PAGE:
A Crisis Of Disconnect

A Crisis Of Disconnect

“'Life moves pretty fast. If you don't stop and look around once in a while, you could miss it.'” So does every occasion call for the presence of a cellphone?

One of the quintessential aspects of secondary education that many students form their social life around, while others engage in moderately when the occasion calls for it - is the party. As a college student, I fall under the latter: one who rarely engages in social interaction offered from parties. Nonetheless, when I decide to partake in such festivities, I mentally enforce the goal of taking advantage of frivolous endeavors in order to metaphorically shake off the stresses, worries, and tasks of my everyday life.

Social gatherings of this sort are intended to stand as a celebratory engagement of connectedness. Connecting through music, be it through dancing and "vibing" with complete strangers and usually with limited conversation due to the drowned out voices amid excessive music.

However, with the dependence of devices such as smartphones at our disposal, it is often too easy for young people to neglect the chance at forming human relationships and creating moments, even if only briefly, as a result of the disconnection brought on from the devices meant to bring humanity closer together on a global scale.

Recently though, this notion of connectedness was lost for me among a crowd of young people during an after party at a club I was invited to following a school function. My close friend invited my sister and I to her university’s event, which was preceded by an after party at a popular downtown Cincinnati nightclub.

Though my sister and I were the only students from a different school, the chance to associate with students entirely unfamiliar to me was exciting to say the least. The opportunity presented itself for every student within the club to unite through commonalities not by the way that we look, but how we may feel surrounded by tangible joy in the faces of strangers and music blasting hits from the 90s which should have felt nostalgic for everyone.

Walking up the stairs to the loft where the dance floor was held, all I saw, unfortunately, were rows of people sitting on plush seating staring painstakingly close to their phones with the intensity of their gazes illuminated by the artificial light from their phones.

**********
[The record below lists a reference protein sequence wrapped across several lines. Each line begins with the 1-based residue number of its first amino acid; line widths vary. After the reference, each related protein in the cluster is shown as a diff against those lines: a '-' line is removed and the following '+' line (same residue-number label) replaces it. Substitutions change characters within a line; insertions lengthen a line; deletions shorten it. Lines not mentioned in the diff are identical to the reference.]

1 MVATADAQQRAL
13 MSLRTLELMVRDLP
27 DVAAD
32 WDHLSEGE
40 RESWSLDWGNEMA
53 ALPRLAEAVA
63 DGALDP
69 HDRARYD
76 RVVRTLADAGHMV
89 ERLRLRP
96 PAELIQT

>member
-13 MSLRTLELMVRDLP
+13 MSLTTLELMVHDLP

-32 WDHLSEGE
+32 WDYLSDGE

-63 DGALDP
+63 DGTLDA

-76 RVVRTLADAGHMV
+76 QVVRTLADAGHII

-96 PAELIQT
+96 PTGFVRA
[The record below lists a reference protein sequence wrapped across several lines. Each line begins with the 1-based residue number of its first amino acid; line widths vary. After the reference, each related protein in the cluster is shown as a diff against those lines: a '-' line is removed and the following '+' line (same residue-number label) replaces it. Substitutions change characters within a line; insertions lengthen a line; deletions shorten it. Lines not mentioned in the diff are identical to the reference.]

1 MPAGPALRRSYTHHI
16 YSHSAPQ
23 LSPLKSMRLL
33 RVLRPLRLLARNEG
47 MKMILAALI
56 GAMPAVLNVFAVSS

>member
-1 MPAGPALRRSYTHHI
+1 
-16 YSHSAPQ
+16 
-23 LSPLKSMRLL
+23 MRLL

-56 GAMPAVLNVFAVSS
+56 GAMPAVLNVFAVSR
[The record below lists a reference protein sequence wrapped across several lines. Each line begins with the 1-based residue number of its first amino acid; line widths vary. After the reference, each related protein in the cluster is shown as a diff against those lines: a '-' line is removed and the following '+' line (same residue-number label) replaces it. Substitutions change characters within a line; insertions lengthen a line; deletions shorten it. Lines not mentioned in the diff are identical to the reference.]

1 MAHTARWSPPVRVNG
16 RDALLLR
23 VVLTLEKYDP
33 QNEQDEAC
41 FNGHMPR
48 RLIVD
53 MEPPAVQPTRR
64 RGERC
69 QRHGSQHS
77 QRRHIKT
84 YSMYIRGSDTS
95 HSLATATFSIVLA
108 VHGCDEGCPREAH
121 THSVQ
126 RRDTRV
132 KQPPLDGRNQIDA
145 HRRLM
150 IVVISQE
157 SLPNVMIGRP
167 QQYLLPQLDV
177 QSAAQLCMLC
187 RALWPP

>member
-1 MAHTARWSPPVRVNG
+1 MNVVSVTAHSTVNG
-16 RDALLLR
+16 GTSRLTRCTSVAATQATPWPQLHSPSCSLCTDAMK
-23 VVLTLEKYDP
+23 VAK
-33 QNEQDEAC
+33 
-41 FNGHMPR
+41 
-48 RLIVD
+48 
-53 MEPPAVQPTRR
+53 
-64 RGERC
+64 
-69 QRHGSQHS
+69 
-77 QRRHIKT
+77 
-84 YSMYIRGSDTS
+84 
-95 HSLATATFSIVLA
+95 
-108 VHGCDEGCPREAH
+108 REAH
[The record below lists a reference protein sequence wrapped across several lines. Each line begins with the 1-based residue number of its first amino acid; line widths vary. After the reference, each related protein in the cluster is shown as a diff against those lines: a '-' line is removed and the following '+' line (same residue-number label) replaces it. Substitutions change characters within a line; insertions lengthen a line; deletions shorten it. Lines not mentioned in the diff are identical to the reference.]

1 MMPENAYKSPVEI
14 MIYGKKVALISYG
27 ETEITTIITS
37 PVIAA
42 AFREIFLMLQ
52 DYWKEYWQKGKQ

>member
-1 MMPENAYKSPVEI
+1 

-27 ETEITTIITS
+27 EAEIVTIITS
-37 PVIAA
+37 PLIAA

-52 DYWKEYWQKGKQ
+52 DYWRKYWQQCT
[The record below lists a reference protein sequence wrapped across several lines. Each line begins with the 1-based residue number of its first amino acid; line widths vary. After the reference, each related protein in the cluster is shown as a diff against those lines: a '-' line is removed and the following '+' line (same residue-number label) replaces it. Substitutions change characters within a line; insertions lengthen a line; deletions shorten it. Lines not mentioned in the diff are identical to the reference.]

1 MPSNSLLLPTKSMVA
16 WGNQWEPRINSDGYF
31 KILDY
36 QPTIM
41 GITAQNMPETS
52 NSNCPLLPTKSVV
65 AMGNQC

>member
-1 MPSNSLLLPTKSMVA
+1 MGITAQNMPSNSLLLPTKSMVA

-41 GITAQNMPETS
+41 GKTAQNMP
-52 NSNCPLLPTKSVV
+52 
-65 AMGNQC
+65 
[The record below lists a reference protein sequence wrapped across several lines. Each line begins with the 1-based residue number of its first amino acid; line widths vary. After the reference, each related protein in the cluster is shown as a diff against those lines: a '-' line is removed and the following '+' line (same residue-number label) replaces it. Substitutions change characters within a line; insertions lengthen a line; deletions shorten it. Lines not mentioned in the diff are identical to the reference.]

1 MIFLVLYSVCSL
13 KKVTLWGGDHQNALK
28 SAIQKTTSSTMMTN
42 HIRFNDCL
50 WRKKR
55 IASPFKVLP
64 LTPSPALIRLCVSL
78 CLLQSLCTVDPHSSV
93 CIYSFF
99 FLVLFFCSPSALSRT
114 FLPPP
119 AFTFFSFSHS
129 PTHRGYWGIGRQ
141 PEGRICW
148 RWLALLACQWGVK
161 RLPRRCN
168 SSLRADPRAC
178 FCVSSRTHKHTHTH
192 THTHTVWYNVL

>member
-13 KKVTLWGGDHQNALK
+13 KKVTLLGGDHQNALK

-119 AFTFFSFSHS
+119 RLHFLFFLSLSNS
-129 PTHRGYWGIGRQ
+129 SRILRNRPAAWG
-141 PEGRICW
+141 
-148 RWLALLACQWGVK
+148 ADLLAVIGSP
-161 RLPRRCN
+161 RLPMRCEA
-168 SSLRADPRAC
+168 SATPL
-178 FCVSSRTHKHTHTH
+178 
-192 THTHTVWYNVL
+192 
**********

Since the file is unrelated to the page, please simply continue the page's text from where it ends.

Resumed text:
While a few people danced, myself included, everyone sat in their positions absorbed by their phones for over an hour. An hour.

For anyone who has so graciously read up to this point, hear me out.

I do not write this article to reprimand anyone who holds their smartphones or other technological devices to a devotional standard, or to sound like a stickler for living a life technology-free.


The answer is simple.

That is just not the world we live in.

Yes, technology has become a staple and almost a necessity of 21st century popular culture. However, this does not suggest that technology has done a complete disservice to society. Technology has expanded the way in which people communicate making correspondence available from our very own Cincinnati to somewhere as distant and unfamiliar as Shanghai.

Human beings now have the insurmountable advantage of learning about the world without having to step outside their doors. This is especially convenient for students like me who long to travel, but understand the limitations of travel due to monetary demands.

Still, with technology’s surplus conveniences and advantages comes the unsuspecting flaw of people becoming all too consumed with what may be happening elsewhere in the world with celebrity gossip, social media, even funny cat videos to miss the true instances in life that can hold the most significance if one is present to acknowledge them.

The message I would like to leave with the readers is this:

The human experience is vast and unpredictable. As people, we thrive off of human contact, which is what makes us a society and a multicultural existence at large. So don’t get lost in a reality that is fleeting and intangible to the feelings and experiences that life can offer, especially during moments of carefree fun and chances to engage with people you may have never been given the chance to meet before.

So put the phones away during a night out. Enjoy the company in front of you, and if a matter is so pressing that you need to pick up your phone to send a text to someone, remember what Ferris Bueller advised:

“Life moves pretty fast. If you don't stop and look around once in a while, you could miss it.”

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A Letter To My Go-To Aunt

Happiness is having the best aunt in the world.

I know I don't say it enough, so let me start off by saying thank you.

You'll never understand how incredibly blessed I am to have you in my life. You'll also never understand how special you are to me and how much I love you.